How can I write the name “Uriel Liwerant” in the same sentence with words like “killed due to…” The whole day, I, Arad Woldenberg, your gunner, imagine myself in your place, in the same situation, in the same place, at the same minute, at the same second. In the second that you, Uriel, saw that the tank was about to overturn and fall off the bridge. I remember vaguely what happened. The time was 4:30 am. It was the fourth regimental exercise in two weeks. We were tired, we already completed most of the exercise, and suddenly I hear the three words that I dreaded hearing: Team, overturn exercise.” At the very moment that Uriel saw the tank was overturning, he didn’t lose it. Not for one moment. Just like an experienced, professional commander. You commanded, or more correctly,you did what was imposed on you, in the best way possible. Uriel, it’s important for me that you understand that with your last command you most definitely saved me, one of the team. And that’s how you displayed the quality of your leadership as a tank commander. With your last words you left the team united yet, in the same breath, something was missing.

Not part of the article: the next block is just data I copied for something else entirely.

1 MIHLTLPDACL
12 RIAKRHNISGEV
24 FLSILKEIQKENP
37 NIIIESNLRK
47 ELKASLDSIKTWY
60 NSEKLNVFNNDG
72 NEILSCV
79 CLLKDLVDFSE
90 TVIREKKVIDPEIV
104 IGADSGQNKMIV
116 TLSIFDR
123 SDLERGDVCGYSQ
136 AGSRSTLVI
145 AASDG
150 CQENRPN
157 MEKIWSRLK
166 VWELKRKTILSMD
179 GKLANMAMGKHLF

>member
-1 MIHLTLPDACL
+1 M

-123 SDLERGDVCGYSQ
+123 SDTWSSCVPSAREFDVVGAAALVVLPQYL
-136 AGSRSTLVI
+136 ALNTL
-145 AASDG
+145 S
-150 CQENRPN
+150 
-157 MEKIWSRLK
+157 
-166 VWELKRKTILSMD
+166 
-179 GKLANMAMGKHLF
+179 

Uriel, although I only knew you a month and half, we had a common goal that we agreed upon in our first conversation: to get me into the tank commander’s course. Unfortunately, you’re absent, and so I promise you that I’ll continue to operate in the same way and even more so, because now you’re looking at every step I make, at each given moment.
It saddens me that I didn’t have a chance to know you better, but when something is written above, nothing can change it. I will always remember your bashful smile, your brown face after an exercise, your sigh of relief after we hit a target, your dedication toward your staff and your tank.
We will miss you
With great appreciation,
To the dear Liwerant family, dearer than gold, (writes Yonah, the tank loader). I met Uriel in the army, not in the yeshiva or in his neighborhood. During basic training your bed was above mine and you’d wake the room up in the morning – when everyone just wanted to sleep and we just didn’t want to wake up. There was roll call and you made sure that the entire unit was orderly, as it should be, down to the tiniest detail for cleaning duty at the end of the week.